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Graefes Arch Clin Exp Ophthalmol. 2014 Mar;252(3):491-7. doi: 10.1007/s00417-013-2541-y. Epub 2013 Dec 7.

Clinical features of IgG4-related dacryoadenitis.

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1
Department of Internal Medicine, Tokyo Metropolitan Komagome Hospital, 3-18-22 Honkomagome, Bunkyo-ku, Tokyo, 113-8677, Japan.

Abstract

BACKGROUND:

To elucidate the clinical characteristics of IgG4-related dacryoadenitis.

METHODS:

Clinical features, laboratory findings, radiological findings, associated diseases, treatment, and prognosis were prospectively examined in 12 patients (seven men, five women; mean age, 60.9 ± 15.1 years) with IgG4-related dacryoadenitis.

RESULTS:

In addition to eyelid swelling, other ophthalmologic symptoms were observed in seven patients, including diplopia (n = 4), ptosis (n = 2), visual field disturbance (n = 2), eye pain (n = 2), decrease of visual acuity (n = 2), eye-movement disturbance (n = 1), dry eye (n = 1), corneal ulcer (n = 1), and epiphora (n = 1). Swelling of the lacrimal glands was bilateral in half of the patients. Other IgG4-related diseases were present in nine patients, including sialadenitis (n = 5), autoimmune pancreatitis (n = 4), retroperitoneal fibrosis (n = 2), and lymphadenopathy (n = 8). Serum IgG4 levels were significantly higher in patients with other IgG4-related disease (1070 ± 813 mg/dl) than in those without (197 ± 59 mg/dl, p = 0.017). Allergic histories and elevated serum IgE levels were each detected in six patients. Eight patients showed inflammatory extension beyond the lacrimal gland, such as thickened rectus muscle (n = 6), inflammation of the optic nerve (n = 2), and retrobulbar inflammation (n = 3). Steroid therapy was effective in seven patients, but dacryoadenitis relapsed in two patients with markedly higher serum IgG4 levels and autoimmune pancreatitis.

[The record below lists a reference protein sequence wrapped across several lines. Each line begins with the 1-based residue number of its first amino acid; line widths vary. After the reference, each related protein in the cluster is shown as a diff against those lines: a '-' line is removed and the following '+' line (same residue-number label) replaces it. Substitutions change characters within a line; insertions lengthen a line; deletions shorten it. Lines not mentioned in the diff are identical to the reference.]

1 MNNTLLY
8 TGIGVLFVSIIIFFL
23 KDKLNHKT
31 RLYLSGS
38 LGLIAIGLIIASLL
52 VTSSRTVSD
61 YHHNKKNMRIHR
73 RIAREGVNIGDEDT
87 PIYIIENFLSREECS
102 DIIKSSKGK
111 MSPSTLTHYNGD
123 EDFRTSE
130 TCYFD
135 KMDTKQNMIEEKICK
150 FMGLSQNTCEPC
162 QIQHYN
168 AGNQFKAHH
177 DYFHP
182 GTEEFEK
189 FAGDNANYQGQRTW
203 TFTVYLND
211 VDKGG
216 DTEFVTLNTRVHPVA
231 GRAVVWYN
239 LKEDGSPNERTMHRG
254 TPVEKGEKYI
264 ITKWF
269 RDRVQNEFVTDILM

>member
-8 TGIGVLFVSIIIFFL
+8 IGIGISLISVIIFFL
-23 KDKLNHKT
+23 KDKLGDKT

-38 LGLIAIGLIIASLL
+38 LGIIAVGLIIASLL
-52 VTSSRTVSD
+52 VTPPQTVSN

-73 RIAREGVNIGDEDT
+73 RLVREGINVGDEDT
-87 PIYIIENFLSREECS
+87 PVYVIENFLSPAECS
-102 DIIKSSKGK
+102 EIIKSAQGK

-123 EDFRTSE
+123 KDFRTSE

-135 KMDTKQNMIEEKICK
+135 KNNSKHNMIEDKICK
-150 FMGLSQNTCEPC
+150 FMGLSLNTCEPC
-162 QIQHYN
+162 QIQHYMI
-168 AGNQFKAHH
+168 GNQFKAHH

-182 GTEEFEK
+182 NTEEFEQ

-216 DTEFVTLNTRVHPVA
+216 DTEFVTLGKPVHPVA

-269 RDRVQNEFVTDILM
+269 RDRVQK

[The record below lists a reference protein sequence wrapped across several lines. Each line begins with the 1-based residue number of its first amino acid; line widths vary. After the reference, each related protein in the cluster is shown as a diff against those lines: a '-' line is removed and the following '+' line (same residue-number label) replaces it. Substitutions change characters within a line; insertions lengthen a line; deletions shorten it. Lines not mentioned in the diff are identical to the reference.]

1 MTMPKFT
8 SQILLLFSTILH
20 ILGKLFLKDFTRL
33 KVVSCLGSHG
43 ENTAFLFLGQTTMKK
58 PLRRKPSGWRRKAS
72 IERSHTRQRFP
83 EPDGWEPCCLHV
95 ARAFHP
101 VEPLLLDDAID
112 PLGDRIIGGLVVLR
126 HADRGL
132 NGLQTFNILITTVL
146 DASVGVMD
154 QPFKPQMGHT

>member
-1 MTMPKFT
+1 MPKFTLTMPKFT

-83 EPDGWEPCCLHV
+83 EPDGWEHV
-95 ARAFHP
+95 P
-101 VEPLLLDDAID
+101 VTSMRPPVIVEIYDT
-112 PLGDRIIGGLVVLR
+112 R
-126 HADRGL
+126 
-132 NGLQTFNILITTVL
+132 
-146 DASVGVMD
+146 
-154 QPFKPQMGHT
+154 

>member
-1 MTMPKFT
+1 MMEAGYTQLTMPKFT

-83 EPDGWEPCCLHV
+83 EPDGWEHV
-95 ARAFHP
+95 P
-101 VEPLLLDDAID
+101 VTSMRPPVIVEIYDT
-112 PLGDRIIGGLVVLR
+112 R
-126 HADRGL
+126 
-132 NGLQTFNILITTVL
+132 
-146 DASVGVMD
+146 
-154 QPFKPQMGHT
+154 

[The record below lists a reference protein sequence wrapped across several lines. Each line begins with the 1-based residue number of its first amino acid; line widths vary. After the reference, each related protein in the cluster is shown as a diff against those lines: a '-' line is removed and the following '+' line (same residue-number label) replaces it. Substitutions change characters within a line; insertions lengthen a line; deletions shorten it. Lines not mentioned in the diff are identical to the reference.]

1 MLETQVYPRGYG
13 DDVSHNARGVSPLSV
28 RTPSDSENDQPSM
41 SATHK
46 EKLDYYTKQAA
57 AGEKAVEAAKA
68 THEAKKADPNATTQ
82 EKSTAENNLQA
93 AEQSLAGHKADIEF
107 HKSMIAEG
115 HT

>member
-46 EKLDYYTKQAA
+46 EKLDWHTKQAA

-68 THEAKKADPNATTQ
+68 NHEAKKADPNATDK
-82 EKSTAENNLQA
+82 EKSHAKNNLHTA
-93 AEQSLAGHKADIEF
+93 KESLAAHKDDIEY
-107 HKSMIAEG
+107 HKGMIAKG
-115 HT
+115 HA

CONCLUSIONS:

IgG4-related dacryoadenitis showed various ophthalmologic symptoms due to extensive inflammation beyond the lacrimal gland, frequent association with other IgG4-related disease or allergic phenomena, and steroid responsiveness.

PMID:
24318531
DOI:
10.1007/s00417-013-2541-y
[Indexed for MEDLINE]

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